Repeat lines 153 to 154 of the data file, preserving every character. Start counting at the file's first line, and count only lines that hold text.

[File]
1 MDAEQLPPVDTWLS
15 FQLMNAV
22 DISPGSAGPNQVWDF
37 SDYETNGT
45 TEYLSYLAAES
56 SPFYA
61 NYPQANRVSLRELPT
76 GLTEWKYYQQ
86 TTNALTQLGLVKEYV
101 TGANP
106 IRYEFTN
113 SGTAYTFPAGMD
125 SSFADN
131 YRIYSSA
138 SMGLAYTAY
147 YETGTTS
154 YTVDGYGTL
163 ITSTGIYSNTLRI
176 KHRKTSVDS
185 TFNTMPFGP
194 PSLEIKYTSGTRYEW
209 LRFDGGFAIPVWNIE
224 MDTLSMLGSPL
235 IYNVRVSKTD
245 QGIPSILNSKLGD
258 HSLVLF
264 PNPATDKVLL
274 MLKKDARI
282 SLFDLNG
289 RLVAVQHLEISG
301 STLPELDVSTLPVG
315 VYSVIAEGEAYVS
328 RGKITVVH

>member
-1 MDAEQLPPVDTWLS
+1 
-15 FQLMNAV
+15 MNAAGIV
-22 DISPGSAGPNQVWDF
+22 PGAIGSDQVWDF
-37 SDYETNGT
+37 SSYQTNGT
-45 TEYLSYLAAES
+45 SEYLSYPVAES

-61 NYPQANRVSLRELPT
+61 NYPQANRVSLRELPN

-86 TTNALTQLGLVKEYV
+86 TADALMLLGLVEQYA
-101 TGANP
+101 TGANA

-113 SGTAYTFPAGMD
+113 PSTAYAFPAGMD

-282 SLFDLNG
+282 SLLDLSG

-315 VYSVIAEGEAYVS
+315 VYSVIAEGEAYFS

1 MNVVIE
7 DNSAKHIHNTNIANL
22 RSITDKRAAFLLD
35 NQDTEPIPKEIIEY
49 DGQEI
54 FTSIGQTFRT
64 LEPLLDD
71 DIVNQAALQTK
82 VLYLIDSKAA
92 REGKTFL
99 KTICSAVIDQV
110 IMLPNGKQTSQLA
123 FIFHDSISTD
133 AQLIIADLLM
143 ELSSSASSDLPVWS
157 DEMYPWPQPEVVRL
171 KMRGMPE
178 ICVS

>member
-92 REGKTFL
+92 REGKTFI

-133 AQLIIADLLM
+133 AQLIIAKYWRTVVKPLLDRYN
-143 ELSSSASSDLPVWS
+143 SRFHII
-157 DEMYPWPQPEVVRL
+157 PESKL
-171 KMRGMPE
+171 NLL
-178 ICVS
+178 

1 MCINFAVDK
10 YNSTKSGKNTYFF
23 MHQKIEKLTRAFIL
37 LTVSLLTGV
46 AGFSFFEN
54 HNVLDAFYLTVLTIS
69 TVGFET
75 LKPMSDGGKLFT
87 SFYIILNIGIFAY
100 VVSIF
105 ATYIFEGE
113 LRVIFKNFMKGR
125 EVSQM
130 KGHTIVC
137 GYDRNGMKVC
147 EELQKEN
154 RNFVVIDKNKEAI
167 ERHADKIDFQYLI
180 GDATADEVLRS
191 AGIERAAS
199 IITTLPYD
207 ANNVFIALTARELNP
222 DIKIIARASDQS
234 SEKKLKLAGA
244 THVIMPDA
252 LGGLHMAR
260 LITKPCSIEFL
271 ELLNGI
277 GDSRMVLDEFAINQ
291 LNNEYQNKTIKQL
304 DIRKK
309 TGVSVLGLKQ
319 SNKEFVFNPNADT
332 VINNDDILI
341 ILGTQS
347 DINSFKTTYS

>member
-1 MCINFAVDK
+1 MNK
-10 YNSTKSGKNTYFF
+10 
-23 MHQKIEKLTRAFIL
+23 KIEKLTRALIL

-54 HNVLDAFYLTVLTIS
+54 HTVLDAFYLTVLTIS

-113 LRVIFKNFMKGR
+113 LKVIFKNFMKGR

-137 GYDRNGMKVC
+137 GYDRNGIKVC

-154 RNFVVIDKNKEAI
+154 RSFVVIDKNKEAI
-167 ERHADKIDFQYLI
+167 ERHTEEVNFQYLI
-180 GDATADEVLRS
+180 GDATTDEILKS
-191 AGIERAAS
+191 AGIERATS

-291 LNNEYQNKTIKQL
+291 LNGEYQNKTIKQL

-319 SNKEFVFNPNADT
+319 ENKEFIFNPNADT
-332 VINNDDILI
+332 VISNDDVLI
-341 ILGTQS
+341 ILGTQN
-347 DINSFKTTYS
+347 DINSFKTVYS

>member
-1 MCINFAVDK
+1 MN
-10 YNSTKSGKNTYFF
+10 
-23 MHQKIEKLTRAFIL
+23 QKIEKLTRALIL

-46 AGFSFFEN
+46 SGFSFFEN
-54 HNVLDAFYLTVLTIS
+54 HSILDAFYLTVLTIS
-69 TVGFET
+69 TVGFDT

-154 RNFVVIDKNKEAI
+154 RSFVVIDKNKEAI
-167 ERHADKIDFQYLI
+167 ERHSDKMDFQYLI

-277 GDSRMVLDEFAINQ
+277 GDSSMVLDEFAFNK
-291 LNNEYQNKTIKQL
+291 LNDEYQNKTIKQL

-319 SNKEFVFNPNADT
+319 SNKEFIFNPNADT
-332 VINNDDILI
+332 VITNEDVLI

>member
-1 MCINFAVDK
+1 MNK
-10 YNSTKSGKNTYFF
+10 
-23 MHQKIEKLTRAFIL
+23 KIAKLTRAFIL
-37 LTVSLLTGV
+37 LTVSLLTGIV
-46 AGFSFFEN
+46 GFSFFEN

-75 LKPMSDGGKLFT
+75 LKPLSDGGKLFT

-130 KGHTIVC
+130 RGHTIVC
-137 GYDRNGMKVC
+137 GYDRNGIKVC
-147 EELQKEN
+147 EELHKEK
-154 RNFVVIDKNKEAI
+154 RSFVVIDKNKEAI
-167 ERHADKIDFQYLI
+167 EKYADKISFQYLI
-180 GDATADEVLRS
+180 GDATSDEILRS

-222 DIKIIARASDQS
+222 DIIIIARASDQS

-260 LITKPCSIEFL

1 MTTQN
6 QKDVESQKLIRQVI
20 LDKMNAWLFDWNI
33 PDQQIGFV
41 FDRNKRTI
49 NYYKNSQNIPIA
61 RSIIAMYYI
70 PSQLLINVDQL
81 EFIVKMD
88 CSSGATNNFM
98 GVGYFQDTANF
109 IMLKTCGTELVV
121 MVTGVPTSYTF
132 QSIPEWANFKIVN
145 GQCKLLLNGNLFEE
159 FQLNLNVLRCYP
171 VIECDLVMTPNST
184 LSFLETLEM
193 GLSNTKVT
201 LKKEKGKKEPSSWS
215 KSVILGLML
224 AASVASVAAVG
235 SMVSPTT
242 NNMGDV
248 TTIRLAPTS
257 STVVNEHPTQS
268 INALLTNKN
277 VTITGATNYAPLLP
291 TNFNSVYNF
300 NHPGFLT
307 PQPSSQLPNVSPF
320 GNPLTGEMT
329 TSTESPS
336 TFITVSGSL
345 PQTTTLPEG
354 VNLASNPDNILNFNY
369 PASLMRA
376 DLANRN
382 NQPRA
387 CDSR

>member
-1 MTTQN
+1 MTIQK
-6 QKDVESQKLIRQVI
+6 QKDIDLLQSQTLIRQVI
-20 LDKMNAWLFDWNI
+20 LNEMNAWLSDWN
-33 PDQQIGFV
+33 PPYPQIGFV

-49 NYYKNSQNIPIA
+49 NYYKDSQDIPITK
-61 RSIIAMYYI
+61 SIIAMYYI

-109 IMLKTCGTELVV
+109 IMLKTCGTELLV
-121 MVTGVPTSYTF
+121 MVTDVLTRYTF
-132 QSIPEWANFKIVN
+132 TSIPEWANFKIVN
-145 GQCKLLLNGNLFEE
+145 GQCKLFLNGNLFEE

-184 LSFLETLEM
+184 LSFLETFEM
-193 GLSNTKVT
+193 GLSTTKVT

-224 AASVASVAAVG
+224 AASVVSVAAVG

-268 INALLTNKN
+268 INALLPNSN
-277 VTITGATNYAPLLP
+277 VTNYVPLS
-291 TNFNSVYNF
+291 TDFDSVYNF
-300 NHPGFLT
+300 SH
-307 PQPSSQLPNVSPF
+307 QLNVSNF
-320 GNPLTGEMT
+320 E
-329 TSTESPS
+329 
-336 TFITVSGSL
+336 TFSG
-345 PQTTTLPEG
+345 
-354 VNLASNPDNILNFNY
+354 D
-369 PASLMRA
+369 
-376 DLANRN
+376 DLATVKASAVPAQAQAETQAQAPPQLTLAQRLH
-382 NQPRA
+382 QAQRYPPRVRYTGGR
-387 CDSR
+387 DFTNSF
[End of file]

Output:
-347 DINSFKTTYS
+347 DINSFKTVYS